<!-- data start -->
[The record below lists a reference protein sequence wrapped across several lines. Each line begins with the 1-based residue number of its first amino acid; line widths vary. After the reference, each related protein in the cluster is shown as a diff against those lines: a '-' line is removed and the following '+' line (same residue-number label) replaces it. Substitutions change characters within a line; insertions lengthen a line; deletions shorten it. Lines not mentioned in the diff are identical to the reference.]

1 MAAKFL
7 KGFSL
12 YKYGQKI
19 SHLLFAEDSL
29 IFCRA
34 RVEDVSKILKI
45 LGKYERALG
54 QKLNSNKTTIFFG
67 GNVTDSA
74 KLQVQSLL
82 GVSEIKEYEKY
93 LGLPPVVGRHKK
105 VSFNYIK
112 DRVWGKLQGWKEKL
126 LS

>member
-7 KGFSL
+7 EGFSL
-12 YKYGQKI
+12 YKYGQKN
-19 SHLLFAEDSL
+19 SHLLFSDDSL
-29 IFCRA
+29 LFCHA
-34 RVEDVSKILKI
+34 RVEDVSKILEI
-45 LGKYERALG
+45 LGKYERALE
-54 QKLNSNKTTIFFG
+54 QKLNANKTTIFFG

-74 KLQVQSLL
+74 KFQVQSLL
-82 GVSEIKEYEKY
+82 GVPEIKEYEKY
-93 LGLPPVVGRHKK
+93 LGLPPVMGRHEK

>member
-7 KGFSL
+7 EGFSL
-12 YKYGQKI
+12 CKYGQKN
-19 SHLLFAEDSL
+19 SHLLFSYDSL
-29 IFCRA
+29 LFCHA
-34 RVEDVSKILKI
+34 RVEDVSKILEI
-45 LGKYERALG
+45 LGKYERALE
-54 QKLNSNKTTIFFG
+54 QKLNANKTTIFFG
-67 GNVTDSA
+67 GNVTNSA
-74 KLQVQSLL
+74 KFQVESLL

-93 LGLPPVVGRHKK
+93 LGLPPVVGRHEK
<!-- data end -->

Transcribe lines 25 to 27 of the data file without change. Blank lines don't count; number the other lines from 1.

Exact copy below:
+29 LFCHA
-34 RVEDVSKILKI
+34 RVEDVSKILEI